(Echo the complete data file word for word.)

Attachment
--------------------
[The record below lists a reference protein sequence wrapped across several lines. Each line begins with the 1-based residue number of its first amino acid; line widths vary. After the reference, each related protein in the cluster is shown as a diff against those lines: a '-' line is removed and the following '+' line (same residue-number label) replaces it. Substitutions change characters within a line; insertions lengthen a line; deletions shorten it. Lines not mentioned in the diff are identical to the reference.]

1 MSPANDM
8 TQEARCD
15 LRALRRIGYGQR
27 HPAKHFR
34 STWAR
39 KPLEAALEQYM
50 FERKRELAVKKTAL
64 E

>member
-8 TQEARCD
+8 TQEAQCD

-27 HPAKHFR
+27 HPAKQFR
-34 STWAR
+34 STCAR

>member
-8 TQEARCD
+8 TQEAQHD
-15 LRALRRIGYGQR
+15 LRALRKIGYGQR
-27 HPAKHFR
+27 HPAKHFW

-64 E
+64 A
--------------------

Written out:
[The record below lists a reference protein sequence wrapped across several lines. Each line begins with the 1-based residue number of its first amino acid; line widths vary. After the reference, each related protein in the cluster is shown as a diff against those lines: a '-' line is removed and the following '+' line (same residue-number label) replaces it. Substitutions change characters within a line; insertions lengthen a line; deletions shorten it. Lines not mentioned in the diff are identical to the reference.]

1 MSPANDM
8 TQEARCD
15 LRALRRIGYGQR
27 HPAKHFR
34 STWAR
39 KPLEAALEQYM
50 FERKRELAVKKTAL
64 E

>member
-8 TQEARCD
+8 TQEAQCD

-27 HPAKHFR
+27 HPAKQFR
-34 STWAR
+34 STCAR

>member
-8 TQEARCD
+8 TQEAQHD
-15 LRALRRIGYGQR
+15 LRALRKIGYGQR
-27 HPAKHFR
+27 HPAKHFW

-64 E
+64 A